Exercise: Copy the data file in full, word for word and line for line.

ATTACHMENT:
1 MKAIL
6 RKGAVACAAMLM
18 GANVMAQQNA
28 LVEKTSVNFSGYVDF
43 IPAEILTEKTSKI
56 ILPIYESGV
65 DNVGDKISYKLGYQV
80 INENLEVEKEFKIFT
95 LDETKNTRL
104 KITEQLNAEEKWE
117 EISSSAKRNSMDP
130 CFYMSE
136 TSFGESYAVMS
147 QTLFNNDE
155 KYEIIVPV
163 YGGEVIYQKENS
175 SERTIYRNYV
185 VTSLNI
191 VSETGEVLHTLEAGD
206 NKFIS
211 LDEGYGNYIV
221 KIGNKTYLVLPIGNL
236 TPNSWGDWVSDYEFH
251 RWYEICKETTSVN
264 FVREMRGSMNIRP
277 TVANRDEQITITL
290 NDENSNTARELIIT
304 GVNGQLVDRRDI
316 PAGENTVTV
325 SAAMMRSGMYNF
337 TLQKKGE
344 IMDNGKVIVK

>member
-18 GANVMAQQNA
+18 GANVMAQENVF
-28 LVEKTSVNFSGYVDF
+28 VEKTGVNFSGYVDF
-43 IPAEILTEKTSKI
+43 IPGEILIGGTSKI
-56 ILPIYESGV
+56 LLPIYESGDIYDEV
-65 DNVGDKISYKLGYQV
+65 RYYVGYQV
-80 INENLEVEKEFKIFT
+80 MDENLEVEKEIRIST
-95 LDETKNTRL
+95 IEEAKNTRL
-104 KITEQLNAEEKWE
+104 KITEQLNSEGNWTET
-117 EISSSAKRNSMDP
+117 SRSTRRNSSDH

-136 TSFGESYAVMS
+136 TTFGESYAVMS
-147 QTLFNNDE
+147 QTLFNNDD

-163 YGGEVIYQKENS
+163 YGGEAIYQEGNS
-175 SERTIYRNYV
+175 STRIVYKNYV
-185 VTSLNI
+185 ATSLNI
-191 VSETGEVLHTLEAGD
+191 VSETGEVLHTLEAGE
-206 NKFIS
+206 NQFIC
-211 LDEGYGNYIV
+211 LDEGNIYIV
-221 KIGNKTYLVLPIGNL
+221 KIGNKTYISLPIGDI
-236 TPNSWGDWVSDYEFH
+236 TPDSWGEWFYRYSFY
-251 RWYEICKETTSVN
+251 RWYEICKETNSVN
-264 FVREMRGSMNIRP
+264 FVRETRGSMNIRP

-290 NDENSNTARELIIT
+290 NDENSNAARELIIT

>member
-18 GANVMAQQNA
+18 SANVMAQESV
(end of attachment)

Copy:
1 MKAIL
6 RKGAVACAAMLM
18 GANVMAQQNA
28 LVEKTSVNFSGYVDF
43 IPAEILTEKTSKI
56 ILPIYESGV
65 DNVGDKISYKLGYQV
80 INENLEVEKEFKIFT
95 LDETKNTRL
104 KITEQLNAEEKWE
117 EISSSAKRNSMDP
130 CFYMSE
136 TSFGESYAVMS
147 QTLFNNDE
155 KYEIIVPV
163 YGGEVIYQKENS
175 SERTIYRNYV
185 VTSLNI
191 VSETGEVLHTLEAGD
206 NKFIS
211 LDEGYGNYIV
221 KIGNKTYLVLPIGNL
236 TPNSWGDWVSDYEFH
251 RWYEICKETTSVN
264 FVREMRGSMNIRP
277 TVANRDEQITITL
290 NDENSNTARELIIT
304 GVNGQLVDRRDI
316 PAGENTVTV
325 SAAMMRSGMYNF
337 TLQKKGE
344 IMDNGKVIVK

>member
-18 GANVMAQQNA
+18 GANVMAQENVF
-28 LVEKTSVNFSGYVDF
+28 VEKTGVNFSGYVDF
-43 IPAEILTEKTSKI
+43 IPGEILIGGTSKI
-56 ILPIYESGV
+56 LLPIYESGDIYDEV
-65 DNVGDKISYKLGYQV
+65 RYYVGYQV
-80 INENLEVEKEFKIFT
+80 MDENLEVEKEIRIST
-95 LDETKNTRL
+95 IEEAKNTRL
-104 KITEQLNAEEKWE
+104 KITEQLNSEGNWTET
-117 EISSSAKRNSMDP
+117 SRSTRRNSSDH

-136 TSFGESYAVMS
+136 TTFGESYAVMS
-147 QTLFNNDE
+147 QTLFNNDD

-163 YGGEVIYQKENS
+163 YGGEAIYQEGNS
-175 SERTIYRNYV
+175 STRIVYKNYV
-185 VTSLNI
+185 ATSLNI
-191 VSETGEVLHTLEAGD
+191 VSETGEVLHTLEAGE
-206 NKFIS
+206 NQFIC
-211 LDEGYGNYIV
+211 LDEGNIYIV
-221 KIGNKTYLVLPIGNL
+221 KIGNKTYISLPIGDI
-236 TPNSWGDWVSDYEFH
+236 TPDSWGEWFYRYSFY
-251 RWYEICKETTSVN
+251 RWYEICKETNSVN
-264 FVREMRGSMNIRP
+264 FVRETRGSMNIRP

-290 NDENSNTARELIIT
+290 NDENSNAARELIIT

>member
-18 GANVMAQQNA
+18 SANVMAQESV